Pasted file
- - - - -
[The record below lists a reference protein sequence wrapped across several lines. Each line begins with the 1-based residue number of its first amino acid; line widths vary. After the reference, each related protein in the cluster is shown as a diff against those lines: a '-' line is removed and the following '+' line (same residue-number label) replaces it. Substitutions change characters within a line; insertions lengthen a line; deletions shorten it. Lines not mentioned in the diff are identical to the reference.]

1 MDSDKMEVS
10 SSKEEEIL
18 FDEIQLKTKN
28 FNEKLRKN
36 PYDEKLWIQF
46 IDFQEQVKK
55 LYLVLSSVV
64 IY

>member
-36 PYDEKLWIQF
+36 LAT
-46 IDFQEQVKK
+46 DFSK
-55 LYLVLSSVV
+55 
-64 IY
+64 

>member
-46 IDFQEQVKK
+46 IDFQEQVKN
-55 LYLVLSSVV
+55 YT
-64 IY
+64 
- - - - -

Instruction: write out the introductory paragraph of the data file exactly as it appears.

[The record below lists a reference protein sequence wrapped across several lines. Each line begins with the 1-based residue number of its first amino acid; line widths vary. After the reference, each related protein in the cluster is shown as a diff against those lines: a '-' line is removed and the following '+' line (same residue-number label) replaces it. Substitutions change characters within a line; insertions lengthen a line; deletions shorten it. Lines not mentioned in the diff are identical to the reference.]